He set aside the request of the Commission on Elections (Comelec) for the urgent issuance of a hold-departure order on Arroyo and her two coaccused and scheduled a hearing on the need for such an order on Monday at 9 a.m.
In a one-page order that Branch 112 Clerk of Court Joel Pelicano read to reporters, Mupas said that “after personally evaluating the voluminous records of the case,” he found probable cause against Arroyo, Ampatuan Sr. and Bedol.
The court based its finding of probable cause against Arroyo on the affidavits of Norie Unas, Ampatuan Sr.’s former senior aide; Zaldy Ampatuan, a son of Ampatuan Sr., and Bedol, which “point[ed] to the complicity of … Gloria Macapagal-Arroyo with the other accused.”
Prosecutor General Claro Arellano said Abalos was not included among those charged because the case that Comelec filed was concerning the alleged cheating in Manguindano during the 2007 election.
Arellano said a separate complaint for 11 counts of electoral sabotage would be filed against Arroyo, Abalos and several others on Monday.
While the Philippine judicial process has been perceived as moving painfully slow, the wheels of justice turned like a well-oiled machine on Friday.
Comelec lawyers brought the criminal information sheet to Clerk of Court Pelicano’s office at around 11:22 a.m. and the case was immediately raffled off electronically to Judge Mupas’ court.
As it turned out, the Pasay RTC was a pilot testing site for the Supreme Court’s enhanced case management program, where the raffle of cases and the generation of case numbers are done using computers.
The project, which was under the watch of retired Associate Justice Adolfo Azcuna, was also made available in Quezon City and the other cities of Makati, Marikina, Angeles (Pampanga) and Lapu-Lapu (Cebu), according to a poster on Branch 112’s office door.
Pelicano said Pasay City had jurisdiction over the case because the ballots were brought for counting at the Philippine International Convention Center (PICC).
Judge Mupas appeared at the courtroom at around 1 p.m. but refused to be interviewed. He allowed reporters to stay in the courtroom and office as he went through the records of the case, which consisted of at least eight black binders as thick as a copy of the telephone directory’s Yellow Pages.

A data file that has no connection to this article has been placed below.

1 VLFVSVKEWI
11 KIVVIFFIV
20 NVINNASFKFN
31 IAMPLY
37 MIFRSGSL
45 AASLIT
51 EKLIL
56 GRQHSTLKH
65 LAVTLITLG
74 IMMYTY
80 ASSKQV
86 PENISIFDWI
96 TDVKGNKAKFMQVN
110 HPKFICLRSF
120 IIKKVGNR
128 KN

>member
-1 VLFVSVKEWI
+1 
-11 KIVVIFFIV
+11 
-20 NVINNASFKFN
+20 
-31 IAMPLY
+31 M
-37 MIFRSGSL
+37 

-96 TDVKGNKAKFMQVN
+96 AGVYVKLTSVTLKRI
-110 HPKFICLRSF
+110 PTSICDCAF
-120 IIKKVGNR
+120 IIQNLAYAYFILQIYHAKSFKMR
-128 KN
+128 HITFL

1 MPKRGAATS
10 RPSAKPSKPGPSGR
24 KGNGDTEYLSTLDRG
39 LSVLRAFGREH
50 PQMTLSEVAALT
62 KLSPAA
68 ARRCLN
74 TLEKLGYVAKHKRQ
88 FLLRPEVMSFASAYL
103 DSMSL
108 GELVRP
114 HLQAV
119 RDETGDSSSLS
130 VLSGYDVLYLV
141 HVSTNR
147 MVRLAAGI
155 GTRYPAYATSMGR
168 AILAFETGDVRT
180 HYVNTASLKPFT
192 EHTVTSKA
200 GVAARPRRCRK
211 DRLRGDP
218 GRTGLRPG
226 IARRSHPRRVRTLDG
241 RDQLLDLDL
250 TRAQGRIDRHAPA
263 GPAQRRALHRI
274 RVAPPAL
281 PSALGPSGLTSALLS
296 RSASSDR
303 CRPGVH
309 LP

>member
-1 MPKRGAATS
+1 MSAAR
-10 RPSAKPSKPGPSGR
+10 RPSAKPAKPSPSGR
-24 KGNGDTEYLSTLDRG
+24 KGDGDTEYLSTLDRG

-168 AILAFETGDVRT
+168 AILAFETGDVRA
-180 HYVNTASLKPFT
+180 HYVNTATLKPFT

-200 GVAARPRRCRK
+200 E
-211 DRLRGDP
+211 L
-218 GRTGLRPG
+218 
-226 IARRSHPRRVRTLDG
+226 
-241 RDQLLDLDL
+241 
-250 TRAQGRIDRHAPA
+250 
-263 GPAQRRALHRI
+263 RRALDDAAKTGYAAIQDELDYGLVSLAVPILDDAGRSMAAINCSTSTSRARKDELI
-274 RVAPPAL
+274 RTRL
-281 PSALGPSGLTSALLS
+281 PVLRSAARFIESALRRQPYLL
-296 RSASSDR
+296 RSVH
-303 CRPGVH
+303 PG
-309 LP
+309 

At around 3 p.m. Mupas directed reporters to leave the courtroom—so he could “concentrate,” according to Pelicano. But as the directive was being announced, the Inquirer saw a member of the court staff holding a pad of yellow paper and appearing to be typing something.
The staff member gestured to a colleague to ask reporters to leave, saying: “Baka may makabasa nito (Someone might read this).”
An hour later, Court Sheriff Ismael Cuerdo casually left the office holding pieces of paper. Asked where he was going and if he held the arrest warrant, he smiled and answered in the affirmative.
Cuerdo went to the Pasay City Police’s warrants section and had the arrest order received.
In the three-page rap sheet, Arroyo was accused of conspiring with Ampatuan Sr. and Bedol in “willfully, feloniously and unlawfully tamper[ing with] the provincial certificate of canvass (PCOC) of votes, the statements of votes by city or municipality (SOVM) and summary statement of votes (SSOV) for the province of Maguindanao” in May 2007.
Arroyo allegedly ordered the rigging “during a dinner meeting in Malacañang” where she “personally instructed” Ampatuan Sr. to ensure a “12-0 victory for the senatorial candidates of Team Unity,” according to a copy of the document obtained by the Inquirer. Then Governor Ampatuan Sr. purportedly issued a similar instruction to Bedol.
The information was signed by Comelec lawyers Romeo Fortes, Michael Villaret and Maria Juana Valleza.
The Comelec claimed that the order to commit fraud was carried out by Bedol, which resulted in the tampering of the PCOC, SOVM and SSOV and the padding of votes for the 12 Team Unity candidates.
The election documents were then submitted for canvassing to the Comelec, then sitting as the national board of canvassers at the PICC in Pasay City, the Comelec said.